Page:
Education

Horry Schools puts bevy of options on table as talks begin on 5-year facilities plan

Myrtle Beach Middle School is the latest construction project completed by Horry County Schools. Over the course of the next several years, three new school buildings could join it to address needs related to growth in the local area.
Myrtle Beach Middle School is the latest construction project completed by Horry County Schools. Over the course of the next several years, three new school buildings could join it to address needs related to growth in the local area. jlee@thesunnews.com

Horry school trustees began dissecting a five-year capital improvement plan on Monday, discussing the proposal for the first time as a group since its release last week.

According to the 37-page draft, Horry County Schools would devote almost $755 million toward a laundry list of projects slated to begin before or during the 2022-23 school term.

Among those prioritized by the school district include new elementary schools in Carolina Forest and North Myrtle Beach to address growth in those areas. St. James Elementary is also in line for a new building, with plans to replace a structure first built in 1950 and remodeled in 1986, the plan states.

According to Horry County Schools executive director of facilities Mark Wolfe, growth and capacity were the primary basis for recommendation in regard to the new schools, with those parameters and the overall condition of a certain building also taken into consideration.

Building additions and renovation projects are included in the proposal, along with certain HVAC, plumbing and electrical upgrades at designated campuses.

“We took bid prices at our new schools plus 3 percent inflation,” he said. “Some may require land and off-site improvements, which we tried to estimate.

“We know we can’t do all of these, this (draft) is trying to tell you where the greatest needs are.”

No action was taken during the meeting, and in the opinion of District 1 representative Holly Heniford there was little reason to do so.

“I’m so far from being able to vote on this it’s not funny,” she said. “I wanted this to go back to facilities, honestly … I’m light years away from this stuff.”

At the moment, a chief sticking point for trustees is how the projects would be funded. According to the proposal, three options are on the table should the school district maintain its current millage rate of 10 mills and utilize available education capital sales tax receipts, which is next on the ballot for renewal in 2022.

▪  “Pay As We Go”: Approximately $600,000 would become eligible for use during the 2018-19 school term, but has the potential to add $55.5 million in funding through the end of the education capital sales tax in March 2024.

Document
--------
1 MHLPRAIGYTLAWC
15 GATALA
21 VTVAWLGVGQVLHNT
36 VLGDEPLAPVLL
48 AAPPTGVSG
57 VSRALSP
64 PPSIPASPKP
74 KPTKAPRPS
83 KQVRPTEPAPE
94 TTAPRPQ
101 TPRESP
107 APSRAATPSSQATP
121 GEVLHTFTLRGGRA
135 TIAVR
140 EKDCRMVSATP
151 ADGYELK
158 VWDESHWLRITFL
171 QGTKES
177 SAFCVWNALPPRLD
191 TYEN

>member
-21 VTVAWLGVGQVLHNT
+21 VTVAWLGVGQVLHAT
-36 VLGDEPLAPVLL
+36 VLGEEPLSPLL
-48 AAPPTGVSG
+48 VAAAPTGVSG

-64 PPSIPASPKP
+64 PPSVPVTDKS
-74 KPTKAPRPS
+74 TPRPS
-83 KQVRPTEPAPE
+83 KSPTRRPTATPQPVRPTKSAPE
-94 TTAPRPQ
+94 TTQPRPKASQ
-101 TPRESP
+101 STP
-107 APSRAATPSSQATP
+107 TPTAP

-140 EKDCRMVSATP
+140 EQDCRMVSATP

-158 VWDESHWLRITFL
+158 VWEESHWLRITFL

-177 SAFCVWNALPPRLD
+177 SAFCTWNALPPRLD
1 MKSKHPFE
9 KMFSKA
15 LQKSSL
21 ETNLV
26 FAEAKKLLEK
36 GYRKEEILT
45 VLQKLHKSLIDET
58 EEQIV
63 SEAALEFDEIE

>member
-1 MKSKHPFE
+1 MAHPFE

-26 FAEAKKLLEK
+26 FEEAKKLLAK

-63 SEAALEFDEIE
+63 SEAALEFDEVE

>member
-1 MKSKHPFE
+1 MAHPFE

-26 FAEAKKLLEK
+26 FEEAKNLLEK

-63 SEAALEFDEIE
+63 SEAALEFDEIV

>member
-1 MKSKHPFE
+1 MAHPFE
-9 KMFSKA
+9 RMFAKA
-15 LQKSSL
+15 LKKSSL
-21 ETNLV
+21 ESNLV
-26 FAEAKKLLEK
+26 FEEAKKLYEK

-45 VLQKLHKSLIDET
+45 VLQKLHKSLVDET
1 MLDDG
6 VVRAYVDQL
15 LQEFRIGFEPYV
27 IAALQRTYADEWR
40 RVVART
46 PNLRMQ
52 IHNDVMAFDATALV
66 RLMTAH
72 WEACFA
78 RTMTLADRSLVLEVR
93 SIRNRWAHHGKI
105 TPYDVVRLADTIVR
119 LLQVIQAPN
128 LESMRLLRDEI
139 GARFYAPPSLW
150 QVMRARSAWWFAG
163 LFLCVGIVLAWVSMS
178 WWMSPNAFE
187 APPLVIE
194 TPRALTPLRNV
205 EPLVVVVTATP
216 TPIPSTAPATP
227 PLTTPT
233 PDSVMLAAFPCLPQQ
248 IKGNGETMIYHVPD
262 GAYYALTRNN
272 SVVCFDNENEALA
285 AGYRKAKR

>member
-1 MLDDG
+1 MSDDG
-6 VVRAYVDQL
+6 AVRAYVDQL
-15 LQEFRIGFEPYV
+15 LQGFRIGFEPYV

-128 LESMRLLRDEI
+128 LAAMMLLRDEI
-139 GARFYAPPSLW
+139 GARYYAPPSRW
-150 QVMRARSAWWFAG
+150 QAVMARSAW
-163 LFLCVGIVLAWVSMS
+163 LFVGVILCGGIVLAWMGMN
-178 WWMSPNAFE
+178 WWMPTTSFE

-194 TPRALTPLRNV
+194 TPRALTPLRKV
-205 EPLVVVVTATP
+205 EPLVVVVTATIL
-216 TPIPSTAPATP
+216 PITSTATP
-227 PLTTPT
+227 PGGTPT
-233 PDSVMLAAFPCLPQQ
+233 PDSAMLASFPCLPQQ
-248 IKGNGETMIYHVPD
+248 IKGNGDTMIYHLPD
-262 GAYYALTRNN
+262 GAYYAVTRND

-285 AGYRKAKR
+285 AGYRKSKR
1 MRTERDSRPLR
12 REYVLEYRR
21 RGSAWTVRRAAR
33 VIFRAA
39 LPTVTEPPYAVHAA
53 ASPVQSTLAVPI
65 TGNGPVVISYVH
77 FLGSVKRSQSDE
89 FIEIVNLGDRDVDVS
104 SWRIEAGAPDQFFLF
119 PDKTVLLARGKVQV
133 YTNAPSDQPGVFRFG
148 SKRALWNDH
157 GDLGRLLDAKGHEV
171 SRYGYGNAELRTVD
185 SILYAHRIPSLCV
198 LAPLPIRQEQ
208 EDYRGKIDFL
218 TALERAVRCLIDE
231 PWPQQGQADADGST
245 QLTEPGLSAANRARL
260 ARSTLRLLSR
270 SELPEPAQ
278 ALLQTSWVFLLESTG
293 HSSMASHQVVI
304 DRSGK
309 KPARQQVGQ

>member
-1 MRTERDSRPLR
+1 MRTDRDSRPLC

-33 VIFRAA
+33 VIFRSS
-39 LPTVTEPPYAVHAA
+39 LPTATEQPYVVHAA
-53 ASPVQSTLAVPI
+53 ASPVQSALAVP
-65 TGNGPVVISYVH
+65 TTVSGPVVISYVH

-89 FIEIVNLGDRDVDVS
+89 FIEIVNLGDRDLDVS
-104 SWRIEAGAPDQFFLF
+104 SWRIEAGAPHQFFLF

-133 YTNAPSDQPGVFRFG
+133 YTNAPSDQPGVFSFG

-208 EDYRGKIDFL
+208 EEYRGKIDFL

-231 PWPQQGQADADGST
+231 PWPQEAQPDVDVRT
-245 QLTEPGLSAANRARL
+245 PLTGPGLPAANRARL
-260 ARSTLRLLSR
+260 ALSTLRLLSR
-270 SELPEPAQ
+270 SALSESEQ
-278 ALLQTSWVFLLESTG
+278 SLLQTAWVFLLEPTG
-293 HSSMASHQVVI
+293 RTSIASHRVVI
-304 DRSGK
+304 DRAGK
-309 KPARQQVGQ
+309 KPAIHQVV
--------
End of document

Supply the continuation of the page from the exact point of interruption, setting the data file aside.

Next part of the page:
▪  Horry Schools can utilize the current 8 percent debt capacity of $53 million, which includes $33.4 million at its disposal for the 2018-19 school year. According to the school district, almost $13 million in funding is available through the end of the education capital sales tax.

▪  The school district can request a $150 million bond referendum, which would allot $130.5 million in the 2018-19 school term toward the projects. Approximately $12.7 million in added funds could become available over the life of the education capital sales tax, but could see an increase in the millage rate of up to 3.5 mills if the education capital improvement sales tax is not renewed.

“We don’t have the money to fund all the needs,” said Horry County Schools chief finance officer John Gardner. “What the board needs to do is look at what its needs are, and come up with solutions as to what will get you there.”

The school board has a year or less to decide which route it would like to take, Gardner added.

School trustees took the capital improvement plan as information, offering to come back at a later meeting to take action. In particular, the group hopes to prioritize items of need for Horry students, teachers and personnel.

Though a vote wasn’t necessary during Monday’s meeting, school board chairman Joe DeFeo indicated he would like a resolution on the matter as soon as possible.

“There are certain things I don’t think we can keep kicking down the road for future generations,” he said. “It was at least six years ago when we started talking about building these schools. I don’t want to take that long to build these.”

One job DeFeo and the school board hope does not wind up on the back burner is future plans for the Socastee Elementary property.

“Socastee High has the smallest acreage (of other Horry County high schools),” he said. “Can part of the elementary school building be utilized?”

Socastee Elementary students moved to a new building in Aug. 2017. DeFeo said he plans to speak with Socastee administrators in an effort to see whether they had any ideas as to how they would like to use the property.

Joe L. Hughes II: 843-444-1702, @JoeLHughesII

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